Stonehenge Collectibles.

Stonehenge 1998

Welcome to yet one more corner of my little world.

First let me try to explain how a “Bloody Yank” like me got so interested in Stonehenge to become an avid collector. My name is Bob Bradlee aka PostcardBob and formally known as the Cave Mutterer.

One of my early Mutterings on the subject of Stonehenge “The Birth of a Collection” was first printed in the “Heart of Ohio Postcard Club Newsletter” and went on to become the seed that started the website. Over time, the collection expanded to include stamps, coins and other items and I had started by the time it had become a full fledged obsession.
My interest in Stonehenge began as a young boy in the 50’s. I remember my Grandfather telling stories about his adventures in England when, as one of the first Americans to be sent to England to assist the RAC during WWI. While on leave from hospital, he went by train to visit Stonehenge. He told a wonderful story about the stones that captivated my young mind. A father went to England numerous times in the 60’s and 70’s, visiting and photographing Stonehenge on several occasions. I followed the restoration process of the late 50’s and 60’s in the publications of the day and I even did a report for school based on the June 1960 National Geographic story and pictures.

In the 80’s, I was acutely aware of the political strife surrounding Stonehenge. News of the great Bean Fields Wars even made it to the states and received some TV news coverage. I remembered joking, “at least it’s not the Royal Family cocking things up, this time”

Stonehenge became a topic of conversation again in the 90’s while working with MrBill, my eclipse chasing friend. Following his return from Stonehenge 2001, he transcribed a nice muttering about using Stonehenge to predict Solar and Lunar Eclipse events called “The Stonehenge Eclipse Calculator” and can be found on the website.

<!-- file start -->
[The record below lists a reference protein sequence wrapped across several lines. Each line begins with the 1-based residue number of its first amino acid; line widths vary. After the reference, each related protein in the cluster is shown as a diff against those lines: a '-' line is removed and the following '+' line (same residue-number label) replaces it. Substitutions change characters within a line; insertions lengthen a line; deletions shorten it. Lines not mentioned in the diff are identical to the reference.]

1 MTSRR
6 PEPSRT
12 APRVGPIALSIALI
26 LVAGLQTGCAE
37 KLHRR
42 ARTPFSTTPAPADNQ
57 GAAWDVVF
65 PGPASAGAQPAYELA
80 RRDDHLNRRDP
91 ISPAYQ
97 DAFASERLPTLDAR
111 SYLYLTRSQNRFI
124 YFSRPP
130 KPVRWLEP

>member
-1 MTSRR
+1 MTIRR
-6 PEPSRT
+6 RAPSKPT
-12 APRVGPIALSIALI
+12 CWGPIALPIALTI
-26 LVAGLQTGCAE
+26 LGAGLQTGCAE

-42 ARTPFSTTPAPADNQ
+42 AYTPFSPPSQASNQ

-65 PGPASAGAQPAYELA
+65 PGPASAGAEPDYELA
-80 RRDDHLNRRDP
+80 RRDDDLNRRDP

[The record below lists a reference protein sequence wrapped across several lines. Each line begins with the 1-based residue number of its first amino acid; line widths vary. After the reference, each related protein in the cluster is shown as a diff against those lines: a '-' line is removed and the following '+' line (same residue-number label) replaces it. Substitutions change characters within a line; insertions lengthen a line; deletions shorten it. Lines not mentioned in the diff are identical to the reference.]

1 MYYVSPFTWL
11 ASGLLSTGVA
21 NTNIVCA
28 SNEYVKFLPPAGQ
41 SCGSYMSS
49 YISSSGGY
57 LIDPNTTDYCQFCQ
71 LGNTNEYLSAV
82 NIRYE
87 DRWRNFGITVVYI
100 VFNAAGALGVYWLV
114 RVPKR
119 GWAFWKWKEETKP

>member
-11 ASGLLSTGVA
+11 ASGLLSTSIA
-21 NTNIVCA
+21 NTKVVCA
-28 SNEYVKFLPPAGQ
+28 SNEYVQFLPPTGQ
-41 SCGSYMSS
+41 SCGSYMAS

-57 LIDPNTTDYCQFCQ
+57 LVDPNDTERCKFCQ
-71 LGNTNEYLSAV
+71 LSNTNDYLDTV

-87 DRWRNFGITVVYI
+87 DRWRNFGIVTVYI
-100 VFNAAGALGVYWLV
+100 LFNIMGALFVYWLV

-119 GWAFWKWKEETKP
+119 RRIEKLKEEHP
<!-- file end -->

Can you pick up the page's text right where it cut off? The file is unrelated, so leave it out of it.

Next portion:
It was not until my visit to England in 1998 that I became aware of how commercialized Stonehenge, well much of England for that matter, had become over the years. Then again, show me one city, place, or thing of importance that has not been nearly consumed by commercialism at some point in history.

I was amazed at the number of collectibles that were being sold to the masses. Seemingly everywhere there was another gift shop selling trinkets to the tourists.

On the bus ride to Stonehenge, I had listened to the tour guide make a pitch about everyone being sure to stop in the gift shop, either before going through the tunnel out to view the stones, or before heading back to the bus or caravan as they called it. I surmised from the talk, the two hot items were: To squash a set of pennies and to mail a postcard home to yourself or family with a Stonehenge postmarked on it, or as they called it “Franked” from Stonehenge. It could be posted right there at the gift shop. When I saw the crowd all descend on the little gift shop, I beat feet and I left the group far behind. Some listened to the Guide droll on about something I should have listened to, but didn’t. As far as I was concerned, I was there for one thing – get some pictures. Which I did, using both an Olympus OM1 35mm and an early Sony Digital camera. Although I never got around to scanning the 35mm stuff, I did post some of the better Digital images taken with the Sony on the family website.

Upon exiting the tunnel, I knew I was in a special place. It was a quiet day. We were the only group there at the time. I kept moving, so I could keep the others in shadow on the other side of the circle as I looked for angles and took my pictures.

I never made it to the gift shop and have spent thousands of dollars on eBay over the years in retribution for that oversite on my part.

Keep on muttering …..

If you are interesting in Collecting, be sure to check out “Collectors Collect Collectibles and Collectables to build Collections”

2 Responses to “Stonehenge Collectibles.”

  1. Karen Says:

    Did you take the dawn or dusktour that takes you into the henge? It’s so much better that the regular day tours which only walk around the outside. There’s only one or two tour companies that have the licence to do this so it costs a bit more than the normal tours but it’s absolutely worthwhile.

  2. stonehengecollector Says:

    No I did not, MrBill did in 2001 and I plan to on the next trip. I also hope/plan to rent a helicopter and photograph it from the Air next trip.

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